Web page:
`Umar was there at the beginning. He was a convert to Islam. He had made that deliberate, determined effort from within. And still he said to God’s Messenger, “you are more loved by me than everything except myself.” Why? Why this reservation: “except myself”? Was he thinking that he might, within himself, prefer his own judgement to that of the Prophet — of course he would never himself disobey the Prophet, or command or encourage others to follow any judgement in preference to that of the Prophet —  but, still, in his own mind and heart, he might feel that another judgement was more right. And he was too truthful to deny the existence of that feeling. In this respect, Abu Bakr was always ahead of `Umar.  Hudaybiyah …. `Umar argued about that as if  the Prophet were a tribal leader who had made a policy decision, the implications of which he, `Umar, considered to be against the political interests and dignity of the Muslims, and to the advantage of the idolaters. Abu Bakr corrected him. Abu Bakr never forgot that the Prophet was God’s Messenger, all of whose actions and judgements were fitted to that role and made in its service. The wisdom of the Prophet’s judgement in Hudaybiyah lay in the unseen, known to God, and when God willed to do so, He would make the unseen seen. In the meantime, full acceptance with full contentment. Another example of such acceptance with contentment is when the Madinans, after Hunayn, denied and deprived in their worldly interests in favour of the Makkan Quraysh, felt happy and privileged because the Prophet would stay with them, in Madina, not in Makkah.

In telling `Umar that he should love him more than he loved himself, the Prophet is telling `Umar to close any distance between them. That distance perhaps represents a sort of deficiency in `Umar’s understanding of the comprehensiveness and finality of the role of the Prophet. And when that distance is closed, `Umar is fit to be the Prophet’s khalifah, and indeed he proved to be the greatest leader the Muslims have ever had. He was able to lead the Muslims because he was able, with an unreserved love, to follow the Prophet as God’s Messenger, the communicator of God’s will and guidance.

It is of the utmost importance therefore, when we obey the Prophet and strive to follow his teaching and imitate his example, that we understand that in doing so we accept fully his being God’s Messenger. It is not sufficient to say, as people too often say, specially in our time, that we should follow the Prophet’s sunnah for reasons that are supposed to appeal just as much to non-Muslims. We do not say we pray five times a day because it makes us disciplined and regular in our habits, or pay zakah because it alleviates poverty, or do hajj because it defeats nationalism and tribalism. We do not say so because non-Muslims will argue that school and factory schedules also encourage discipline, that globalization also combats tribalism, that state taxation for  welfare also alleviates poverty, and they will certainly claim more efficiency in achieving these objectives. So also we should not make arguments like “the Prophet and Islam made great improvements in women’s rights”, because non-Muslims will only pretend to agree that that is true so as to argue that Islam needs to go much further.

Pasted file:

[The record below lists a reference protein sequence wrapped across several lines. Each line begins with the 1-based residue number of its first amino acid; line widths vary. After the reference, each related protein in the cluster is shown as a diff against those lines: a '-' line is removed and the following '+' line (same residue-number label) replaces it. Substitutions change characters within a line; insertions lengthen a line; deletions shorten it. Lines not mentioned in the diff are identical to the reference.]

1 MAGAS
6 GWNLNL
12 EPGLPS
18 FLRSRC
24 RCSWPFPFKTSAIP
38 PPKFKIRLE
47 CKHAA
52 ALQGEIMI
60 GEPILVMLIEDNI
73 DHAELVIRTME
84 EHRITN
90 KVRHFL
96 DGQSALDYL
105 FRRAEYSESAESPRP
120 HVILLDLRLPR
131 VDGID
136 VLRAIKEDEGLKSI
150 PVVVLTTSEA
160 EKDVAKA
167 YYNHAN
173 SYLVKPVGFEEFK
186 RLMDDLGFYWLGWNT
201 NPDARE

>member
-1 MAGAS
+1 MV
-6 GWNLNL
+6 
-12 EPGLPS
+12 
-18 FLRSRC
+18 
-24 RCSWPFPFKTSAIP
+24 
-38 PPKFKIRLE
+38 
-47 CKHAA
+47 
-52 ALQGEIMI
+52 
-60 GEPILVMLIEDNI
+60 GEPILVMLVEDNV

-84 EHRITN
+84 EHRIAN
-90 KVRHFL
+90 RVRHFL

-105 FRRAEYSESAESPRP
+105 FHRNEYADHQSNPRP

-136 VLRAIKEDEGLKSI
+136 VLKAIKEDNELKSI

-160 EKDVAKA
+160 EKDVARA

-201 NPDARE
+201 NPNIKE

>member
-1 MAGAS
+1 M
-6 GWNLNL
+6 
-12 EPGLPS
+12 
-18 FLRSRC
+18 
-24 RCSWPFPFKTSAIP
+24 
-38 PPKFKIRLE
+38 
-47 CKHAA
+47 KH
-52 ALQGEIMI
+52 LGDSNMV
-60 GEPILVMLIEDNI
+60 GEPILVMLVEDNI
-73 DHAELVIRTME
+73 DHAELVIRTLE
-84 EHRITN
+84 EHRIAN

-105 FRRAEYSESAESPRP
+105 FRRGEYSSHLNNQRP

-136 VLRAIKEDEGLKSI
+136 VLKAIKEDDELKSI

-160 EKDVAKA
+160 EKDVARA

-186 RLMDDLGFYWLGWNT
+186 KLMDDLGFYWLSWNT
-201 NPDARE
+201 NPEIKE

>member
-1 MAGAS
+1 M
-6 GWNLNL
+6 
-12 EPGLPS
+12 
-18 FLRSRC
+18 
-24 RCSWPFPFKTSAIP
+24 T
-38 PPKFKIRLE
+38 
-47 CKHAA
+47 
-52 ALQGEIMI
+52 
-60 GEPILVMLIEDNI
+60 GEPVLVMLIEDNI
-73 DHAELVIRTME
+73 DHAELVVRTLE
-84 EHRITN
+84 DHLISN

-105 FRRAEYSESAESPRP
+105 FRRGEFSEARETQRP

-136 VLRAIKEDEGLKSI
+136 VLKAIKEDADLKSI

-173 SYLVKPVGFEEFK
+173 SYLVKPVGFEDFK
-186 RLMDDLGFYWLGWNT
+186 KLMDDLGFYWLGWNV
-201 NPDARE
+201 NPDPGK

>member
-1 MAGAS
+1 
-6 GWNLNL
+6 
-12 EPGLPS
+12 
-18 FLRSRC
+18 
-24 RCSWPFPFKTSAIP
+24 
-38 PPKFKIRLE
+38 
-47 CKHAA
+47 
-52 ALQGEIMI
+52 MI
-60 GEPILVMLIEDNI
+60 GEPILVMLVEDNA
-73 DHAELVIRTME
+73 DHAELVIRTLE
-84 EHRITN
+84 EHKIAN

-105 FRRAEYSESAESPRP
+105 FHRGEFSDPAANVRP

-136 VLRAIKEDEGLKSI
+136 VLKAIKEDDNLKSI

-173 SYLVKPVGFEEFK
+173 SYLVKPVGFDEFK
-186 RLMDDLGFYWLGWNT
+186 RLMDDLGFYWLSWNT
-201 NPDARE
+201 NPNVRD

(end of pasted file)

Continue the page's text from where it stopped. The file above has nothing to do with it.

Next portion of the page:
Arguments of that sort in favour of the sunnah, and of the shari`ah constructed around it, are only secondary arguments. They serve to demonstrate that the rules and norms of Islam are reasonable, i.e. capable of being reasoned. The primary argument is always and only this: that God commanded us to love and obey His Messenger, and when we are able to do so we travel a safe road with a sound heart, with a conscience liberated from the desire to advantage or assert ourselves at the expense of others. Then, we can safely learn what the world has to teach, and safely invent or adapt ideas, actions and policies, for which there is no direct precedent in the sunnah of God’s Messenger. If love of God’s Messenger is strong in  our hearts and our obedience is evident in our settled practice, we will be guided, not misguided, and we will be guided even in the most momentous of decisions. Consider again the example of `Umar, when he persuaded his closest friend and senior in Islam, Abu Bakr, that it was necessary and proper to collect the Qur’an in the form of a book, even though the Prophet himself had left no instruction to do that. That was accepted by the Ummah as a whole; its goodness is proven in the fact that the Book has never been disputed, though Muslims have differed somewhat in understanding and interpretation of it.